Econintersect: Builder confidence in the market for newly built, single-family homes held unchanged at a relatively low level of 16 for a third consecutive month in January, according to the latest National Association of Home Builders/Wells Fargo Housing Market Index (HMI), released today.
From the report:
“As we emerge from the traditionally slow holiday season, builders continue to look for signs of improvement in the economy, home buyer demand and builder and consumer credit conditions,” said 2011 NAHB Chairman Bob Nielsen, a home builder from Reno, Nev. “Unfortunately, a severe lack of construction financing, and widespread difficulties in obtaining accurate appraisal values, continue to limit builders’ ability to prepare for anticipated improvements in buyer demand in 2011.”
“The HMI and its subcomponent indexes are holding steady following a below-expectations finish in 2010,” noted NAHB Chief Economist David Crowe. “At this point, housing remains on the sidelines of a weak economic recovery as consumers and builders wait for clear and consistent indications that jobs and economic output are reviving. Meanwhile, the problems that builders continue to confront in obtaining production financing, and in maintaining performing lines of credit, threaten to significantly slow the onset of a housing recovery.”
Derived from a monthly survey that NAHB has been conducting for more than 20 years, the NAHB/Wells Fargo Housing Market Index gauges builder perceptions of current single-family home sales and sales expectations for the next six months as “good,” “fair” or “poor.” The survey also asks builders to rate traffic of prospective buyers as “high to very high,” “average” or “low to very low.” Scores from each component are then used to calculate a seasonally adjusted index where any number over 50 indicates that more builders view conditions as good than poor.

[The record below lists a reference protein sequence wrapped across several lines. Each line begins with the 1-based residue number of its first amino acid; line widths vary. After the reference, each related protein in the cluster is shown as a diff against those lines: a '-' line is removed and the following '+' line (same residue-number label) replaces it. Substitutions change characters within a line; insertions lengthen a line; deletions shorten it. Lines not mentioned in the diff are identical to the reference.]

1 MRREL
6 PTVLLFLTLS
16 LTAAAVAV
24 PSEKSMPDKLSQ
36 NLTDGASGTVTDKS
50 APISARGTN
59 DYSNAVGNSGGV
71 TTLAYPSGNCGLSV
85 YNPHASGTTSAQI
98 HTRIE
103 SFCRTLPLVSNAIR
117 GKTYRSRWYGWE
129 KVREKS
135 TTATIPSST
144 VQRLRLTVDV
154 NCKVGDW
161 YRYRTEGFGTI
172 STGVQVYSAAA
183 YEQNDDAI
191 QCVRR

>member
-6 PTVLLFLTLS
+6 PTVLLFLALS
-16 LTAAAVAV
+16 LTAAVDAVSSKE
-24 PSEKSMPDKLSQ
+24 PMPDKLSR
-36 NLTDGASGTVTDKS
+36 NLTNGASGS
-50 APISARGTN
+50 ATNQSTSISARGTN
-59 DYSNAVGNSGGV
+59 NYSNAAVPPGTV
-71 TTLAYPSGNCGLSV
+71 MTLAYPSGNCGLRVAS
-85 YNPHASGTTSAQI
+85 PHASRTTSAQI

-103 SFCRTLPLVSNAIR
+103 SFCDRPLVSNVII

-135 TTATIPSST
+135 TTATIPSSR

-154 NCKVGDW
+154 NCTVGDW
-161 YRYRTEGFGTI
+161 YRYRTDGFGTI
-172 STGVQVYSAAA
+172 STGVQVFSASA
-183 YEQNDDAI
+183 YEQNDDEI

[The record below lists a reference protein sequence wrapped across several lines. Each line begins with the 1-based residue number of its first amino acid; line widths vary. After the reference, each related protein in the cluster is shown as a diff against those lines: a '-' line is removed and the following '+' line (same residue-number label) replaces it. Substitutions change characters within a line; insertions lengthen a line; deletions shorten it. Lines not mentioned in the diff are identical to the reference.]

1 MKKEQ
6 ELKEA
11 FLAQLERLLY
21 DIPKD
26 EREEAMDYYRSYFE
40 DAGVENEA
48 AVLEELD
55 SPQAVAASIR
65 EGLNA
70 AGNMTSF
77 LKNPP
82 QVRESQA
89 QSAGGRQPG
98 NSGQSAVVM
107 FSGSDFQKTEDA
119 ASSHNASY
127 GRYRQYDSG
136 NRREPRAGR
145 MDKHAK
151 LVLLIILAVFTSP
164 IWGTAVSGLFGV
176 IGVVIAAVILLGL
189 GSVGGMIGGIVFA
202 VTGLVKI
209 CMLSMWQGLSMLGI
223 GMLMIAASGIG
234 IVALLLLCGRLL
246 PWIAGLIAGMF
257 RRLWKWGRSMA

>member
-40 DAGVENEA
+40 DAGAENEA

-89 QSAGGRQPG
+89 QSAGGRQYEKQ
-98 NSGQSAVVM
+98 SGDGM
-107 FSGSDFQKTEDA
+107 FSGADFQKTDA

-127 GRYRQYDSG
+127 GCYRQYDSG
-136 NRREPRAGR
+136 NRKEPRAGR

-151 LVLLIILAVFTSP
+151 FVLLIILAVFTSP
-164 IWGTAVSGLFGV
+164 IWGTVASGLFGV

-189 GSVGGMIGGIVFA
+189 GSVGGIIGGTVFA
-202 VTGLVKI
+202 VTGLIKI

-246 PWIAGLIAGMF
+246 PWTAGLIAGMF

While the HMI components gauging current sales conditions and sales expectations for the next six months both held steady from the previous month, at 16 and 25, respectively, the component gauging traffic of prospective buyers edged up a single point to 12 in January.
HMI scores rose by one point in the Midwest and four points in the West in January, to 14 and 15, respectively. Meanwhile, HMI scores fell two points in the Northeast and one point in the South, to 20 and 17, respectively.
Home builders and their suppliers have a group, not been sharing in the Wall Street bull market as shown on the graph of the ETF XHB.